Big initiatives or JAFI is the shlichim program. There are 332 shlichim in 384 communities. St. Louis has four. JAFI is piloting an evaluation process to see effectiveness of the program. Is Israeli engagement working through this program? Unintended benefit is shlishim are coming back to Israel having learned how Jews live and practice Judaism outside Israel. We offered to be a pilot city. Another program is Ofek, an at risk youth-pre-army academy for Druze and Arabs, helping them to aspire to be leaders in the army.

We then met a young Arab man, Omar, who participated in an amazing technology program called Net@-Omar. In ninth grade, his school offered this program for Jewish Israeli students along with Arab students to meet after school to learn programming. He was the only Arab student to sign up for the program. It was very hard and his Arab friends disowned him. He spoke no Hebrew or English and for almost a year had to communicate with very few words and lots of hand movements. Huge success story. He is truly a hero and is now a spokesman for the program, which is now very successful. Today, Omar owns his own technology company, Compass Academy, teaching Arab students technology to lift them up and have hope for a better life. Currently, two girls in his school are working on an app that is up for award. Truly inspiring.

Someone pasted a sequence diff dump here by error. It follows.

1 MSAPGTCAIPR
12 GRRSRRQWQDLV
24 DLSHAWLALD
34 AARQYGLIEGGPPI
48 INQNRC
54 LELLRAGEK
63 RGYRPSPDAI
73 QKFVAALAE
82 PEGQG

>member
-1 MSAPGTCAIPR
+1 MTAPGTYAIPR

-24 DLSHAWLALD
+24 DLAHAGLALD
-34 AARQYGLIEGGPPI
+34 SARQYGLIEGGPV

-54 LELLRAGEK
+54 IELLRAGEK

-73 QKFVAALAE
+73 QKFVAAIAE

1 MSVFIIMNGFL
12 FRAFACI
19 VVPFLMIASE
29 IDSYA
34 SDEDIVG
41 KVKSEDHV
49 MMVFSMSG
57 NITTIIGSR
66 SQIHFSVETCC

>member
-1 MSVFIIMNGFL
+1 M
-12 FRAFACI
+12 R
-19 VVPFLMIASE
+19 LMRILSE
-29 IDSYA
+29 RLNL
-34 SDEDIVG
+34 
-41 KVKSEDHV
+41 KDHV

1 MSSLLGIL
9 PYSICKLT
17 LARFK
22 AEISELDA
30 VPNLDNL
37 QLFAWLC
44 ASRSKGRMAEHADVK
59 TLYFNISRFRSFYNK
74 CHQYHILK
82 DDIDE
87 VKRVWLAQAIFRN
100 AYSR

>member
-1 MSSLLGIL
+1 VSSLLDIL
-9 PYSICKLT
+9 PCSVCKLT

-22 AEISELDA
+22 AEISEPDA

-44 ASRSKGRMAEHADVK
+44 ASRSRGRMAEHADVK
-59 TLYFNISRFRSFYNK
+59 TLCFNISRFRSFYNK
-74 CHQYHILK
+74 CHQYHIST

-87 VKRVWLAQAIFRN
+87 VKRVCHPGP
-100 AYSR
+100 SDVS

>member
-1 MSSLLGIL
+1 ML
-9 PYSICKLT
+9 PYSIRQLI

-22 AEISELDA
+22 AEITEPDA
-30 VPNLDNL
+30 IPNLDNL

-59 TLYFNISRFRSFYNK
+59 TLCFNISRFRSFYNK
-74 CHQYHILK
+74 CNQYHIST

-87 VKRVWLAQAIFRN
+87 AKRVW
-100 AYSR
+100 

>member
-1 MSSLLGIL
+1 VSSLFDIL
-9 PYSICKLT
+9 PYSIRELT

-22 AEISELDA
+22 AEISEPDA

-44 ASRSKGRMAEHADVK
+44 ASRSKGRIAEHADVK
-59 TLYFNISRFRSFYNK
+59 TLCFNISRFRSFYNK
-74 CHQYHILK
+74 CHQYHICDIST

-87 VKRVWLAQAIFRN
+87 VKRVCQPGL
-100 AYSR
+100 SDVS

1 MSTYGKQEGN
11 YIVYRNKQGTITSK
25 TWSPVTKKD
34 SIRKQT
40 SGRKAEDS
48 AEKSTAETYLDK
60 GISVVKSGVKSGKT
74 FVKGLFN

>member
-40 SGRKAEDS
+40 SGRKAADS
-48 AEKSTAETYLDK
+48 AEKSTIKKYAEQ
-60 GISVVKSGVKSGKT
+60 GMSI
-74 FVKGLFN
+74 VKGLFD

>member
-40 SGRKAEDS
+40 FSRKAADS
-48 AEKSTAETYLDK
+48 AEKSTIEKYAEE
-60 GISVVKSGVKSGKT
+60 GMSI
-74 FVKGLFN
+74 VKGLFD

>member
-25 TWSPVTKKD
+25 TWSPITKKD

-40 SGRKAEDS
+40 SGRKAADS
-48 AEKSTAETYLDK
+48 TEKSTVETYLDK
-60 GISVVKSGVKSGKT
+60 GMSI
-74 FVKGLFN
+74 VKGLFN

Our final visit of the day was to Hand in Hand’s Jerusalem campus, which goes from pre-kindergarten to 12. Today, it is Israel’s largest bilingual Hebrew/Arabic school and the country’s only integrated Arab/Jewish high school. Almost 700 students. They are out of space so they’re building a brand-new high school on campus, which will open in 2021. Despite increasing polarization in the country, Hand in Hand’s waiting list grows longer each year with the names of families who believe in our model.

All six schools across the country have waiting lists. Continually get calls to open up new schools throughout the country but not enough bandwidth.

The huge takeaway from today’s meetings was hope! We met real heroes who at great risk to their safety dream for a better-shared society and are real change agents. The change can be very, very slow and daunting, but change is happening and progress is being made.